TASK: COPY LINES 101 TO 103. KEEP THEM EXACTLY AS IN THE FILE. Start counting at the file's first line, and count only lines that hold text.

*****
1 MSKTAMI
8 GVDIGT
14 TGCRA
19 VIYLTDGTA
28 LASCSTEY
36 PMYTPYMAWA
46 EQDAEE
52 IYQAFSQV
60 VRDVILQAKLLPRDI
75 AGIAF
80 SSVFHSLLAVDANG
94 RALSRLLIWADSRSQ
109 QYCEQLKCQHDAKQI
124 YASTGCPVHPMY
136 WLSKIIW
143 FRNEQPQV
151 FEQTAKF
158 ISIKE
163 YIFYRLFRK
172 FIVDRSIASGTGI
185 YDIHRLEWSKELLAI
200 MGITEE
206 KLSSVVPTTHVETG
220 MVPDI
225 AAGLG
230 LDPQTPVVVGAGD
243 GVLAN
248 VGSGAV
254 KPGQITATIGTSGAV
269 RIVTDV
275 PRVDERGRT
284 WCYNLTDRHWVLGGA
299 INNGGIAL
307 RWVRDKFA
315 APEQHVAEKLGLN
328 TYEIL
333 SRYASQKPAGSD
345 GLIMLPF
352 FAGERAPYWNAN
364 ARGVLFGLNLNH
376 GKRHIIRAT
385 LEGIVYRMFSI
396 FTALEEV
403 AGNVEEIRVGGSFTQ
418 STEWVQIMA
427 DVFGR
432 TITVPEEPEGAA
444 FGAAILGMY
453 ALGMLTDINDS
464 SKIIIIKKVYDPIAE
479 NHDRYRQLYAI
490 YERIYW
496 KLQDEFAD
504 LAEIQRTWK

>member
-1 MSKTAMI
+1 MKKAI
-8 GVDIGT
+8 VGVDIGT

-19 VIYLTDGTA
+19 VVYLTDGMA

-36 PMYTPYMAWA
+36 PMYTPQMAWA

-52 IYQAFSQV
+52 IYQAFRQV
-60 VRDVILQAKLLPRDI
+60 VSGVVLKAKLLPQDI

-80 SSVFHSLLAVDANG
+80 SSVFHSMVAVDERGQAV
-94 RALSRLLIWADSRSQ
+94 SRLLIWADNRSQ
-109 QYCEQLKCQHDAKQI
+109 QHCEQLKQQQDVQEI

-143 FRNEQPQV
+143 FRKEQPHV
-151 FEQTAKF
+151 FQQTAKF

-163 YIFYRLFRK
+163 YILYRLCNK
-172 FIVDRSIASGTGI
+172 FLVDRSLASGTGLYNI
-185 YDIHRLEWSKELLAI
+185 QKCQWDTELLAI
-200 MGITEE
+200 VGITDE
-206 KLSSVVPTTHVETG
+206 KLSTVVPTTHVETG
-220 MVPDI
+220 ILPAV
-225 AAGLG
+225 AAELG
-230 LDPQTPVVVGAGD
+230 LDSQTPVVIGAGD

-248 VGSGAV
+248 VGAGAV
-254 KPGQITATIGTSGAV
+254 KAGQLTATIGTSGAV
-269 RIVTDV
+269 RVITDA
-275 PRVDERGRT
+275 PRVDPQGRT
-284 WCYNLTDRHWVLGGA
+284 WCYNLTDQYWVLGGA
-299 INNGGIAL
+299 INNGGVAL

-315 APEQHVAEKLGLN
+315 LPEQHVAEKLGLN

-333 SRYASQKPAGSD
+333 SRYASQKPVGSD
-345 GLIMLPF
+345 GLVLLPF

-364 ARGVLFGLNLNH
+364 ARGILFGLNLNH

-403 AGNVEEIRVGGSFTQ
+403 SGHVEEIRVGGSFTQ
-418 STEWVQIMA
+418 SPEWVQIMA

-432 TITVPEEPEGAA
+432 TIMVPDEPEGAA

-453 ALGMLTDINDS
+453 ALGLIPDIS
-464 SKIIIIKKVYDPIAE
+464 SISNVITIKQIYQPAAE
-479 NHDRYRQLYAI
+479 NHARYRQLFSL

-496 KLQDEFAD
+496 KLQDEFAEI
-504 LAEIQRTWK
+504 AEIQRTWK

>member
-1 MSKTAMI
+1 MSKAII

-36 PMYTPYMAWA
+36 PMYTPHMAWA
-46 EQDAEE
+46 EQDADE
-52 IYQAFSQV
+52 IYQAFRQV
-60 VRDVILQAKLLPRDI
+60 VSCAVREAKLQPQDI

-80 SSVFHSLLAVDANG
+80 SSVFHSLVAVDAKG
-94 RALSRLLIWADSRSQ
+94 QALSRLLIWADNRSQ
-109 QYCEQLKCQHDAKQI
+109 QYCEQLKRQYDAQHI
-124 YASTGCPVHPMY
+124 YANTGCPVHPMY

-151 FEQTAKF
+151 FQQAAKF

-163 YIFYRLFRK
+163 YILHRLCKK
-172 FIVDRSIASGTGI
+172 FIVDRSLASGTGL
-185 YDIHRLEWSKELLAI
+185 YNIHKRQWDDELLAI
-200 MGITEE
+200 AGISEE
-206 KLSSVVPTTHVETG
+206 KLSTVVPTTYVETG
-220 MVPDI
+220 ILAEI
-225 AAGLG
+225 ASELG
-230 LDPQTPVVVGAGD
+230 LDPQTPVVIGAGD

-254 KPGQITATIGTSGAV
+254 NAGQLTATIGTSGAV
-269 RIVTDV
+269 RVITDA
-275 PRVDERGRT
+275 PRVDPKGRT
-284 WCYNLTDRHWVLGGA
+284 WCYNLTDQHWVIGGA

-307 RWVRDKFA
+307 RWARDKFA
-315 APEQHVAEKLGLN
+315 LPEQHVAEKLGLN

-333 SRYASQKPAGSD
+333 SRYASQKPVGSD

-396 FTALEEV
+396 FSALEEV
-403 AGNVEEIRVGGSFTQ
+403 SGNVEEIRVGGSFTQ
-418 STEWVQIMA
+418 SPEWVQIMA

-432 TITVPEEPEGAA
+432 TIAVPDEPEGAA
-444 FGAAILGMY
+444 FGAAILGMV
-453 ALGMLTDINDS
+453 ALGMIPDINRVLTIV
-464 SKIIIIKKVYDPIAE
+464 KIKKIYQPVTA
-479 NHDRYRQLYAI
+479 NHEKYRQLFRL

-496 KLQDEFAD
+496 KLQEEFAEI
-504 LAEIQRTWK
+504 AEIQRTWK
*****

+275 PRVDPQGRT
-284 WCYNLTDRHWVLGGA
+284 WCYNLTDQYWVLGGA